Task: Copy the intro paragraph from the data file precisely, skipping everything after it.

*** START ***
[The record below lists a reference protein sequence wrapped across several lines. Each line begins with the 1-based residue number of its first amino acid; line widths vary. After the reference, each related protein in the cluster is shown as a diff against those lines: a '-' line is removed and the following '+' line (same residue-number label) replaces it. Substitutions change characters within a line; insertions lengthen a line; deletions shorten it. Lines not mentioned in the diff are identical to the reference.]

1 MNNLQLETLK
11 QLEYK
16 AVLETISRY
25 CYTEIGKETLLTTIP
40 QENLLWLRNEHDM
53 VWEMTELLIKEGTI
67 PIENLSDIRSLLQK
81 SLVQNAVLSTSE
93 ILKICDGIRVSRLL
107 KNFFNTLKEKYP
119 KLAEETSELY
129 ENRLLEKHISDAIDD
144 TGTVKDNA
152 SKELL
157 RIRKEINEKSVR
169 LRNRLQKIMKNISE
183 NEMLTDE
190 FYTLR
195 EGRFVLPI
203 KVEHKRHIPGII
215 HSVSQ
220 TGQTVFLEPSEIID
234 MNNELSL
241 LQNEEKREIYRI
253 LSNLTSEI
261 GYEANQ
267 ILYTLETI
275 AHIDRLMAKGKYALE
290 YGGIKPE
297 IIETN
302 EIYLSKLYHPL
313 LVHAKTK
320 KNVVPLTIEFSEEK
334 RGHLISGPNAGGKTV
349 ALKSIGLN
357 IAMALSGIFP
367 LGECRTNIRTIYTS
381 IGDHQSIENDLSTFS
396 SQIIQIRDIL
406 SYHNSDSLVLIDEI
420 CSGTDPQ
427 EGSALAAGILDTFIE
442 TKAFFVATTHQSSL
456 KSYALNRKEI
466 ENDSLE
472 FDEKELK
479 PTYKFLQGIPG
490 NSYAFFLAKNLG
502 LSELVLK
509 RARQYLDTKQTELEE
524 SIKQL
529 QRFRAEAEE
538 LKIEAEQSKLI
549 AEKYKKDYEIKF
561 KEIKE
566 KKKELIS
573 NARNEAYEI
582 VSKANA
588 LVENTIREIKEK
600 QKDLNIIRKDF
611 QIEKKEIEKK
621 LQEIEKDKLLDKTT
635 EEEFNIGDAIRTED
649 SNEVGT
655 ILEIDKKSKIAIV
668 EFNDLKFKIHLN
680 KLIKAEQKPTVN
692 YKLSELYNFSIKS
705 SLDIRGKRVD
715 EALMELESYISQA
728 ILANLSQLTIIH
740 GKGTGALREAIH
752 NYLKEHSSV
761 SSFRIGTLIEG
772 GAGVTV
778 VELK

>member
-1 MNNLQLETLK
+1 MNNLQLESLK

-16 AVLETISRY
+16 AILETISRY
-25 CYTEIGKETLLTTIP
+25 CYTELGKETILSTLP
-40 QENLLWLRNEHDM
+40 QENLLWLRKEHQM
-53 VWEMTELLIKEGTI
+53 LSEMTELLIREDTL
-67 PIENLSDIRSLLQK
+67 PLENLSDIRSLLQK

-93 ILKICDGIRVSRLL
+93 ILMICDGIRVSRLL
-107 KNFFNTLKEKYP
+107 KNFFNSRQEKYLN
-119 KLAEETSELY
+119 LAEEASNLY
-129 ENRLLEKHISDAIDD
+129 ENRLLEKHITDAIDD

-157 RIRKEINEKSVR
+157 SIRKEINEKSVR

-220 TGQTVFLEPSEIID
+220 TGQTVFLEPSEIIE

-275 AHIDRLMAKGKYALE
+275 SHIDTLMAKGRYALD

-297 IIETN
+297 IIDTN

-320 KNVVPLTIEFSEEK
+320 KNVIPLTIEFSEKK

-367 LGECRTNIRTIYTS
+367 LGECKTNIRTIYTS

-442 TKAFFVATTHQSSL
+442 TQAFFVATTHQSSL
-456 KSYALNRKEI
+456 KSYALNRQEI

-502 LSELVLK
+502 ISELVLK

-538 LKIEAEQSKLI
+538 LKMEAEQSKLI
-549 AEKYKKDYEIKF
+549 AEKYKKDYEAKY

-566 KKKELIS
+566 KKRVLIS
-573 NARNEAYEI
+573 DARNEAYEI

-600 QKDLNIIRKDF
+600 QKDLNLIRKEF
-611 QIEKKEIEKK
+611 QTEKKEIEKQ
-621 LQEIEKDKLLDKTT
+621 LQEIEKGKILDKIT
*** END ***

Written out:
[The record below lists a reference protein sequence wrapped across several lines. Each line begins with the 1-based residue number of its first amino acid; line widths vary. After the reference, each related protein in the cluster is shown as a diff against those lines: a '-' line is removed and the following '+' line (same residue-number label) replaces it. Substitutions change characters within a line; insertions lengthen a line; deletions shorten it. Lines not mentioned in the diff are identical to the reference.]